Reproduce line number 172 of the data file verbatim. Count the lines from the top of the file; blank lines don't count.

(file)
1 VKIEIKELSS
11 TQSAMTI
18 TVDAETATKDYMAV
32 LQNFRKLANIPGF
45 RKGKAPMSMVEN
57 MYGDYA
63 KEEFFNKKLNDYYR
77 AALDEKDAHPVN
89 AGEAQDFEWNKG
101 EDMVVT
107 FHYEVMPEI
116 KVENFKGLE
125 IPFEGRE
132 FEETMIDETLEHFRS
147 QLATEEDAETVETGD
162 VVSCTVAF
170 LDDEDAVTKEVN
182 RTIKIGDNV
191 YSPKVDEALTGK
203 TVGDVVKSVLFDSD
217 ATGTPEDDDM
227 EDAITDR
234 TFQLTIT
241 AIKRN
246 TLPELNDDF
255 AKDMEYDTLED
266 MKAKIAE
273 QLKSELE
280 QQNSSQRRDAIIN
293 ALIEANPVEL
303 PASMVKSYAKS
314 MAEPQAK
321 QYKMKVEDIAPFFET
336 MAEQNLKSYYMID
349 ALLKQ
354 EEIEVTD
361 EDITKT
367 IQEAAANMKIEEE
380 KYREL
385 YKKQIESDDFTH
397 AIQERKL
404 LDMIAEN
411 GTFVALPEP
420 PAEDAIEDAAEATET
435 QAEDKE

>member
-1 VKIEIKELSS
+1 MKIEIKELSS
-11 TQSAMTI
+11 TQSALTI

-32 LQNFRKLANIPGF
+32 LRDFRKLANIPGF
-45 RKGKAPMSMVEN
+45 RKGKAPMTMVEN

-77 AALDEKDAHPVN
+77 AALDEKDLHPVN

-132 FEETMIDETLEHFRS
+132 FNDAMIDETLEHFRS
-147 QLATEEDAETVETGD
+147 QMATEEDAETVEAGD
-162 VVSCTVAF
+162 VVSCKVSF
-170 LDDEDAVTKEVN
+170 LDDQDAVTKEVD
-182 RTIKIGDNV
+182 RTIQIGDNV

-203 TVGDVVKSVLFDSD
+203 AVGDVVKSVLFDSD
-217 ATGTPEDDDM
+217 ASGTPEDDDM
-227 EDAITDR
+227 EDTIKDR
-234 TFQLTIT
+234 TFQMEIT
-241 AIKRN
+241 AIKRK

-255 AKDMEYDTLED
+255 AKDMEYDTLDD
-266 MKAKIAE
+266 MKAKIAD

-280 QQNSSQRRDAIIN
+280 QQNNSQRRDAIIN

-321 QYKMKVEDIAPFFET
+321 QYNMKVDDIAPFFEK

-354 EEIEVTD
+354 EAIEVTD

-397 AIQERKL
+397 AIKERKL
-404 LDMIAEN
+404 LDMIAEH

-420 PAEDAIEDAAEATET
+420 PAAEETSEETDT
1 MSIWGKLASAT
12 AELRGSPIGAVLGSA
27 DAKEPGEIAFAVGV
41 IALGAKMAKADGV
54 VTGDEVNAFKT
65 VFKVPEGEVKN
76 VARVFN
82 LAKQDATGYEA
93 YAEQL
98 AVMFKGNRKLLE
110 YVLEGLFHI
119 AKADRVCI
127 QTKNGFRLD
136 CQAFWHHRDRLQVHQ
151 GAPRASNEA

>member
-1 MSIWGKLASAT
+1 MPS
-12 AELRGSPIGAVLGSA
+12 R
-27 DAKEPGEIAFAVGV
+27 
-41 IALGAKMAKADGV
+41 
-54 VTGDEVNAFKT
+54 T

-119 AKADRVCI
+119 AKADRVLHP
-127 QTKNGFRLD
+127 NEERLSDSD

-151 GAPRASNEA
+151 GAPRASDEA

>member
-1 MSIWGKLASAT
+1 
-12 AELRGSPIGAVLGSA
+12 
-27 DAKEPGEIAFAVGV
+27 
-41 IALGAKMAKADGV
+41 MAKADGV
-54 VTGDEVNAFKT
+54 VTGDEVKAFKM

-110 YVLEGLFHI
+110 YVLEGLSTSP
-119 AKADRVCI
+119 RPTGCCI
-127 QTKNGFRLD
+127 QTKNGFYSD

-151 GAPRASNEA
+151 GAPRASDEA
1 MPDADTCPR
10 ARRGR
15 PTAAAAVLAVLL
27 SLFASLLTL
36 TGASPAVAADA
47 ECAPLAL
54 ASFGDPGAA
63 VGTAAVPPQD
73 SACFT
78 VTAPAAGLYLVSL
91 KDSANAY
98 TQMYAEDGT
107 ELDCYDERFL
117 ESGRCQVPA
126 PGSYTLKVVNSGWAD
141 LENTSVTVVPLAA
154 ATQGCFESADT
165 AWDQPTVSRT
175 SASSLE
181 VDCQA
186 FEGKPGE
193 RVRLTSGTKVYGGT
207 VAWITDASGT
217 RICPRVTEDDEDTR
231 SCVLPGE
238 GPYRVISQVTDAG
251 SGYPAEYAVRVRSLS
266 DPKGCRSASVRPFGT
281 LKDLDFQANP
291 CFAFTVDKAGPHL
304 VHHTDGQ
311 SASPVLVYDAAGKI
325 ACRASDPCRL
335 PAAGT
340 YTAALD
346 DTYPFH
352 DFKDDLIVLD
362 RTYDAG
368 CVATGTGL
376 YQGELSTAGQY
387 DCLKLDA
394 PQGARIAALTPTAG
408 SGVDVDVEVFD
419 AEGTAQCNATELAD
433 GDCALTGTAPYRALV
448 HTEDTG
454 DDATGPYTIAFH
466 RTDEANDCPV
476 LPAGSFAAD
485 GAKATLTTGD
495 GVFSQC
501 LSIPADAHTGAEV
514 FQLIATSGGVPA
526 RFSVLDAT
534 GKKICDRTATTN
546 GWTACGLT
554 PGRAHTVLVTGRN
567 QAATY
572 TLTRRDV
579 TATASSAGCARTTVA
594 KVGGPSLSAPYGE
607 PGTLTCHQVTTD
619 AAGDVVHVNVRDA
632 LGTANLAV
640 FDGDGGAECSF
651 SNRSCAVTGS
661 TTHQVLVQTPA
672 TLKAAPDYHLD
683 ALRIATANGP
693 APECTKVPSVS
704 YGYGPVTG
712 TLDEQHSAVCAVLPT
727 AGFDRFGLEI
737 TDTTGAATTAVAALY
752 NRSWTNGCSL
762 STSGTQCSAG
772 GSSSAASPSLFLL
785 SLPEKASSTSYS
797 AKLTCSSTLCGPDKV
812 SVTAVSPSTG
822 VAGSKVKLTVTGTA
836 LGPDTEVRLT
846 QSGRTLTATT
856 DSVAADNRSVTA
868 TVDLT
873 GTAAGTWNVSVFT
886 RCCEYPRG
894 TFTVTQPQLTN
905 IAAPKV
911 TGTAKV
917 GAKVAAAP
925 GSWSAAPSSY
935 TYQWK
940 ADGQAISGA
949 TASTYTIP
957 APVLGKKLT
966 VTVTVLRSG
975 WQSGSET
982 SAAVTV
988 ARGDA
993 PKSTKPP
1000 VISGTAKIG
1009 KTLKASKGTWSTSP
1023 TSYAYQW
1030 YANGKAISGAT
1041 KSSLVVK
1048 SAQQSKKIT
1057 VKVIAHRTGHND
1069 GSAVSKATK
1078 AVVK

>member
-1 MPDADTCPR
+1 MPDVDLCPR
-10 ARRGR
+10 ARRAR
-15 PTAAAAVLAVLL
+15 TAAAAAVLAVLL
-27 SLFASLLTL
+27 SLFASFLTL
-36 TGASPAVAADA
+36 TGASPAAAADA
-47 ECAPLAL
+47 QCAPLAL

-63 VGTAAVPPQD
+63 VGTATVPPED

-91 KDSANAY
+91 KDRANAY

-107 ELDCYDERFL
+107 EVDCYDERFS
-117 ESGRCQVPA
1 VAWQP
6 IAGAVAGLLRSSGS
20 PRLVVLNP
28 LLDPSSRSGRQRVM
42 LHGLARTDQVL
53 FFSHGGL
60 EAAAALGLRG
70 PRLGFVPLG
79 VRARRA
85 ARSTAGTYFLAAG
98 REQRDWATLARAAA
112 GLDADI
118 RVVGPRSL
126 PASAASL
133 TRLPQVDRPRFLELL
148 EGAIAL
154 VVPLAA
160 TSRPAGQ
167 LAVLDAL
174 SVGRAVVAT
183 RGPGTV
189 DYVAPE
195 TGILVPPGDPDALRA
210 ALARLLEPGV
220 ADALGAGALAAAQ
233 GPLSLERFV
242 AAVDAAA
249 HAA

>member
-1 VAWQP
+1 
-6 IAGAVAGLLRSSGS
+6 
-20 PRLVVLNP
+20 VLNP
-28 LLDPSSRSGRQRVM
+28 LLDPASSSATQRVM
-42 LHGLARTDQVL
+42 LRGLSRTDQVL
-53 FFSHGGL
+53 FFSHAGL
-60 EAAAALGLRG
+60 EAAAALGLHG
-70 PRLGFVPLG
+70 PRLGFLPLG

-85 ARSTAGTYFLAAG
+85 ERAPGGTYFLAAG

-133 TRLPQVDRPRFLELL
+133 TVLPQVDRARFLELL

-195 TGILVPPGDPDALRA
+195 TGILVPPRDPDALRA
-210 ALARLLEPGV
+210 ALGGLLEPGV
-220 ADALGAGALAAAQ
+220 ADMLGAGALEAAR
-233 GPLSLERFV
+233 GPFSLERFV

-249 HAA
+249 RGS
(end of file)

281 LKDLDFQANP